IMF agrees to $5.5 billion loan for Ukraine
The International Monetary Fund has agreed to lend Ukraine $5.5 billion two days before the country's president, Volodymyr Zelensky, is set to meet Russian President Vladimir Putin for peace talks in Paris, the New York Times reports.
Why it matters: The loan is an international endorsement of Zelensky’s anti-corruption and economic policies and a needed stimulant to the country's struggling economy, which has not fully recovered from a recession that followed its 2014 revolution.
The big picture: The loan also takes on a broader meaning in the context of the U.S. impeachment inquiry. Republicans have argued that President Trump withheld military aid to Ukraine because of concerns about corruption, which Zelensky pledged to root out during his election campaign.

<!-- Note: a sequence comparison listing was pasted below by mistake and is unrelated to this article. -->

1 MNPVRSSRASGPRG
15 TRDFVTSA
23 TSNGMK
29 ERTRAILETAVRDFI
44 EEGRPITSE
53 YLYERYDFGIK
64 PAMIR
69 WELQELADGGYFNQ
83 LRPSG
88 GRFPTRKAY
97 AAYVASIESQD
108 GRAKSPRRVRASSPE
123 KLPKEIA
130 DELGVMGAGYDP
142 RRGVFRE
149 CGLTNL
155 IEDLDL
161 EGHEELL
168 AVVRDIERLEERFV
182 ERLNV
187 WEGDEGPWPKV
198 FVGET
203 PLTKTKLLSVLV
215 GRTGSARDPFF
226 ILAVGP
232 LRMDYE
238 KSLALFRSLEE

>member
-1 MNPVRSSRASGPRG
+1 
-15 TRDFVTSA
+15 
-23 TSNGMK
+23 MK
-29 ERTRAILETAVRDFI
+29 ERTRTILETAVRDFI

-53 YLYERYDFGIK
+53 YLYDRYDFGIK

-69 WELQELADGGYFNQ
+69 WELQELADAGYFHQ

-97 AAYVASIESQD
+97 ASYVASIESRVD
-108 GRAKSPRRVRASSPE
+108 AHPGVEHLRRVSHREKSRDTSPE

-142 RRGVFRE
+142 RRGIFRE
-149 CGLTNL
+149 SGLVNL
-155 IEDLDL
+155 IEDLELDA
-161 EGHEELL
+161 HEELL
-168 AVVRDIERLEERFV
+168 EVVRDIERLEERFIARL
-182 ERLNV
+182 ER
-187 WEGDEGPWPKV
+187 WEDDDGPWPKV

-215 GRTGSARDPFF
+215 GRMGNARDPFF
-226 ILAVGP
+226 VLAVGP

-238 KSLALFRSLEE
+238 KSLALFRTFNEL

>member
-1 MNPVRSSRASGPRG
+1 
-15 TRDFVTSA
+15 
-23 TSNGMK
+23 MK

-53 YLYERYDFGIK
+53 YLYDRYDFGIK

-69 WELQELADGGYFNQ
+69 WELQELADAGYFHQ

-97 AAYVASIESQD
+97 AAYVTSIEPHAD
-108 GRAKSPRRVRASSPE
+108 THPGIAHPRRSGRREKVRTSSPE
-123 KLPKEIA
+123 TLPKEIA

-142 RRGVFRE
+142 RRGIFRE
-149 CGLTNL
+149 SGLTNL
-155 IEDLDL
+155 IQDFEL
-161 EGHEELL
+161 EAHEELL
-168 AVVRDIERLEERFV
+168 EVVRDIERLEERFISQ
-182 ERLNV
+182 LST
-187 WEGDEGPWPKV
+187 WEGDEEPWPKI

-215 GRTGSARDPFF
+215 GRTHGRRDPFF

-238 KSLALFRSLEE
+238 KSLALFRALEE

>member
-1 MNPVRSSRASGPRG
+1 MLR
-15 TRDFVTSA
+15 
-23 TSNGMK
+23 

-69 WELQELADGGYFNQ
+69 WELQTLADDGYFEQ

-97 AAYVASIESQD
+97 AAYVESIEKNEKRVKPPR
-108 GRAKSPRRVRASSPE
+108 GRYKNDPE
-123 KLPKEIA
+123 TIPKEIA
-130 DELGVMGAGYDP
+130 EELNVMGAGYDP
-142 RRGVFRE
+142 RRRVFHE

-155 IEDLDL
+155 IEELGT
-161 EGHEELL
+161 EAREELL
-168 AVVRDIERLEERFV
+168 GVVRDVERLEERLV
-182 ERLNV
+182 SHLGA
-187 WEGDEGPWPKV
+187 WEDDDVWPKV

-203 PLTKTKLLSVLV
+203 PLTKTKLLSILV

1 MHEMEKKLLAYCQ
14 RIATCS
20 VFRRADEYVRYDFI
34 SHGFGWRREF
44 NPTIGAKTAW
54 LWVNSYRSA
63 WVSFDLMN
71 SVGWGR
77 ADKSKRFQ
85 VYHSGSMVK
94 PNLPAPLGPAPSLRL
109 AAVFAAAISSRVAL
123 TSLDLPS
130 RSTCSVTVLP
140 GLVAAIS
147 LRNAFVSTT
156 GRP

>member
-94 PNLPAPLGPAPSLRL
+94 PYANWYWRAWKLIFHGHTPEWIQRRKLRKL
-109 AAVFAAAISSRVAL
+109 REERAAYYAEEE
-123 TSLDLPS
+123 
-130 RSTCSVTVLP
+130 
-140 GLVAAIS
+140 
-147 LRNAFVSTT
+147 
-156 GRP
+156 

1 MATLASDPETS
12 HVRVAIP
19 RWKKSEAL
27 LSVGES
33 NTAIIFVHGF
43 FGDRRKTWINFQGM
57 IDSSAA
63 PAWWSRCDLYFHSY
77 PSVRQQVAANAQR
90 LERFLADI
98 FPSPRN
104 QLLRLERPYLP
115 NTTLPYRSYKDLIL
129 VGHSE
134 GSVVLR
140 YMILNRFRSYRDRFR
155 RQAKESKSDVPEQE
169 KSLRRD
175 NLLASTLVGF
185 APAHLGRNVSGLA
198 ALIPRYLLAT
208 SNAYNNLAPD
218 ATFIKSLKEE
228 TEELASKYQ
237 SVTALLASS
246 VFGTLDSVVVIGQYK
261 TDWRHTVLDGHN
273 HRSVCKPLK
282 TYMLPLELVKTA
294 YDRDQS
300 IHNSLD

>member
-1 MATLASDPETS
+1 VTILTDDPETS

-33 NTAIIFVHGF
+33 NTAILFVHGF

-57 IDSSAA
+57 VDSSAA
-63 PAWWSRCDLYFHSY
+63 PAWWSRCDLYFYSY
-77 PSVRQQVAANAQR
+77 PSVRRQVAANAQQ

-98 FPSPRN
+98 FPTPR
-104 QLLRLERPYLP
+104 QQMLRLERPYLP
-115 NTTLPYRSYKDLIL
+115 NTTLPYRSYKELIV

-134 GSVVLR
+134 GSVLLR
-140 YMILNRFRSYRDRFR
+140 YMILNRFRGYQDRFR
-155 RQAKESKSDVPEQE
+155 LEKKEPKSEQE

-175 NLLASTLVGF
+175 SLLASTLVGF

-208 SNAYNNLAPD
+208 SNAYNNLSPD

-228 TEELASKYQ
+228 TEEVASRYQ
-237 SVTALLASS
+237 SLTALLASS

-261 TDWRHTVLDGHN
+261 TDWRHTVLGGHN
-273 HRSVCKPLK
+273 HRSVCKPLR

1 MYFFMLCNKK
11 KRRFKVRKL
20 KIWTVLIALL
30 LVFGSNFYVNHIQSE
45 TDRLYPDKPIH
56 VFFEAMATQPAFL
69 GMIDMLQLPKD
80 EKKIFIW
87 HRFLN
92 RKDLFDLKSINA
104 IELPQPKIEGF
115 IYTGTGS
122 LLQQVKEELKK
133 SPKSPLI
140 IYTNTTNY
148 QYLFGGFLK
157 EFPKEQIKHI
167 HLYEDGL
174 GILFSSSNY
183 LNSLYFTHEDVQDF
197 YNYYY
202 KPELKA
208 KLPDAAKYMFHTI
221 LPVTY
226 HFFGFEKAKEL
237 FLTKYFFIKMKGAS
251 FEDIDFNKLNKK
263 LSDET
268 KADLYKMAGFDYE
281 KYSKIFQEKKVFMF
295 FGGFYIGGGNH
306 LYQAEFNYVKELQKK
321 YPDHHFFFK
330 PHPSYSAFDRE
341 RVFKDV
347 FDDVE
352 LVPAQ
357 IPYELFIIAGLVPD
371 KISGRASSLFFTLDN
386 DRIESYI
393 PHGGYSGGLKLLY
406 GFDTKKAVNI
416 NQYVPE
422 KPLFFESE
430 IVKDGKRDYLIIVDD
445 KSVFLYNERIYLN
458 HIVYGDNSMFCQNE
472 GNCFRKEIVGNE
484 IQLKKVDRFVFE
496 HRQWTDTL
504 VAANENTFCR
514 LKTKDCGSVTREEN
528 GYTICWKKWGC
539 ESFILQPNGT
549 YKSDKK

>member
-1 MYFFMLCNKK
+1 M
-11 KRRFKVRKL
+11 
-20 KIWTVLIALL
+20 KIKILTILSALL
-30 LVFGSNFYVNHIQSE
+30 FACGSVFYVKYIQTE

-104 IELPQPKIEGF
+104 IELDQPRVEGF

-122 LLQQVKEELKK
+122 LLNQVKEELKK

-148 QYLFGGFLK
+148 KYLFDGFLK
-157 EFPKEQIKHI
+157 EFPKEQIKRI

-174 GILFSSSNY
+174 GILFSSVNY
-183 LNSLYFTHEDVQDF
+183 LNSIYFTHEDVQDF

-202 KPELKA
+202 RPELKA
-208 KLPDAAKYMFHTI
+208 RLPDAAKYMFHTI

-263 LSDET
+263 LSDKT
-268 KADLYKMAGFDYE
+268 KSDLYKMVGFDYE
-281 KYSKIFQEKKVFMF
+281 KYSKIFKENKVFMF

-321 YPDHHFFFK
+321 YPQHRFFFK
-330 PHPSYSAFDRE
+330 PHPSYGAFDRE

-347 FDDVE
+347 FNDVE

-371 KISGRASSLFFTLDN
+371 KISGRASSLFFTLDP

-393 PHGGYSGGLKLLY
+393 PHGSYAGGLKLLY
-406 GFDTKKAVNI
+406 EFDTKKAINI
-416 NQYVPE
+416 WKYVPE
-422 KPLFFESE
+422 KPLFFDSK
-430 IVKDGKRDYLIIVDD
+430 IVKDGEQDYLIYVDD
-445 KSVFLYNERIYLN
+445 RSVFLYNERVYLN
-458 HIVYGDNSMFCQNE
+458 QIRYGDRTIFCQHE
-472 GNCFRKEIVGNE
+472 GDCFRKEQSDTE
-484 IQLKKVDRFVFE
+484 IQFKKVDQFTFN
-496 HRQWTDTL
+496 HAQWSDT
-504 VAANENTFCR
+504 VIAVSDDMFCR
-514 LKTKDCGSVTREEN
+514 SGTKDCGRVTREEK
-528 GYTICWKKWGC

- Democrats allege that Trump was not concerned about corruption, and he simply wanted to pressure Ukraine to investigate his political rivals.
Details: The IMF praised Zelensky in a statement but also stipulated that he break ties with a former business partner accused of stealing government funds before the country can receive the loan.
- Zelensky told Kristalina Georgieva, the fund’s managing director, that he would not break ties with his former business partner but would attempt to recover the stolen funds, according to the NYT.
- “I commended the president for the impressive progress that he and his government have made in the past few months,” Georgieva said Saturday.
Go deeper: Russian blame game sows U.S. discord to weaken Ukraine